Postcard from Arabia

Listener 1 April, 2000

Keywords Globalisation & Trade;

Of Arrowtown, Denis Glover wrote there was “Gold in the ceilings/ gold in the floors”. He did not mean literally: rather gold mining has shaped the town. Saudi Arabia is shaped by oil. It holds more than a quarter of the world’s known oil reserves, and is finding more. Currently the kingdom supplies about an eighth of total production, and is flush with the revenue from its sales.

Arabia is a desert (the highest rainfall region gets about the same as Christchurch) but a huge gas driven desalination plant on the Arabian Gulf sends water 400kms across the desert to the capital Riyadh in the middle, to support the city’s rapidly growing 4 million population. At Jubail on the Gulf and Yanbu on the Red Sea there are enormous industrial complexes coverting oil into petrochemicals. (You aint seen a real “Think Big” until you have been to Saudi.) The population of 20 million includes 6 million imported service workers from as far afield as the Philippines for the low skilled, and New Zealand for high level professionals in medicine and computing. (There are also an enormous variety of imported goods including New Zealand lamb and dairy products, Watties vegetables, and Dick Hubbard’s honey puffs. Saudi is a market we are a long way from fully exploiting.)

There is a contrast between the extravagance of the human settlements and the austerity of the natural landscape. It would be easy to see deserts as god-forsaken places, but untouched by man (and woman) there is a beauty and grandeur which brings a deist nearer to God. Yet where man goes, the landscape is demeaned. A wall protecting the magnificent escarpment at Abha at the south end of the Red Sea (which is a rift valley between two tectonic plates, running down to Africa’s Great Rift Valley) is covered with blown plastic bags, like the fence of a rubbish dump. The vision seems to be that the environment is an unlimited space for the activities of mankind, be they stunning engineering (the roads down the escarpment have to be seen to be believed), or the discarded plastic and abandoned cars, residuals from the oil.

From my limited reading, it would not appear inherent in Islamic economics that the environment should be so disregarded. Rather Saudis are perhaps a generation behind us in our increasing respect for nature. They, like us until recently, seem to believe that man must dominate the natural world, rather than live with it. Yet earthquake, volcano, or hurricane (not to mention the grinding of tectonic plates) remind us just how ineffective we are up against the full forces of nature. A dry, almost-vegetationless landscape emphasizes that the mills of God may grind slow, but they grind exceedingly small.

Saudis rejoice in large families. Half the population is under 16, and the population growth is close to the demographic maximum, doubling in less than twenty years. Infrastructural needs and the inflow of the young into the labour market are great pressure on the environment and the economy. (Per capita GDP has been falling in recent years.)

Differences in attitude to the environment have international implications. Saudi Arabia is suspicious of the West’s attempts to conserve energy and reduce global warming, for it sees them as screwing their income from oil. One doubts that the families which littered their picnic rubbish over a Red Sea beach, have much understanding of New Zealanders who pick up other’s litter to deposit in the bins. And, excepting for the 3 million pilgrims on the hajj to Makkah and Madinah, there is hardly any tourism, so there is not even that pressure for cleaning up the environment and preserving the heritage sites.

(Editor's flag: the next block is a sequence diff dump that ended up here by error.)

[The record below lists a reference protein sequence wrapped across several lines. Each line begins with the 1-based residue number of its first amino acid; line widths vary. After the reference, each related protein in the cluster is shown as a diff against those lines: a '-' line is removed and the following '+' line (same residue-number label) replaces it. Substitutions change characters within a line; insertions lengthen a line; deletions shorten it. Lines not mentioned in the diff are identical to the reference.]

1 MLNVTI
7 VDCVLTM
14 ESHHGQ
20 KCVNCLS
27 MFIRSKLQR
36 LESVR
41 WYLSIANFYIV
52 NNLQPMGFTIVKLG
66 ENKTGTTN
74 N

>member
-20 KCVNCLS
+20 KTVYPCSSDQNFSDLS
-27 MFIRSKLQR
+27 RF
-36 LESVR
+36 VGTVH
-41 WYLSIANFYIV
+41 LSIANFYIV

Instead, Saudis celebrate the prosperity that comes from the oil, using the funds ostentatiously and extravagantly, and often inefficiently. A 1000 bed hospital in Riyadh built years ago has yet to be used, a suburb of apartment blocks in Jeddah was last used as temporary accommodation for Kuwaitis fleeing the Gulf War.

Yet there remain relics from the past in the modernization. The souk (Arab open market) is not only a tourist attraction, but enables Arabs to express a centuries old culture of trading. (US photographer Diane Arbus coined “I shop, therefore I am”. For the Arab it is “I bargain, therefore I am.”) The souk at the Hofuf oasis (the greatest source of the world’s dates) has blacksmiths sitting on the ground in front of open fires using the millenium old technology of heating and beating to shape iron. One hundred kilometers up the road, a giant factory at Jubail recycles iron and steel. Cobblers work in the street, not far from shops offering expensive Gucci shoes.

In sight of the Jubail complex, behind pipelines carrying the gas and oil which fire its industry, are the remains of a fourth century Christian church. As I scrambled over the inland sand, albeit of an ancient seashore with shells scattered around, I recalled Shelley’s poem of the remains of a statue in the desert.

My name is Ozymandias, king of kings:
Look on my works, ye Mighty, and despair!”
Nothing besides remains. Round the decay
Of that colossal wreck, boundless and bare
The lone and level sands stretch far away.

A companion article is The Gulf Between East and West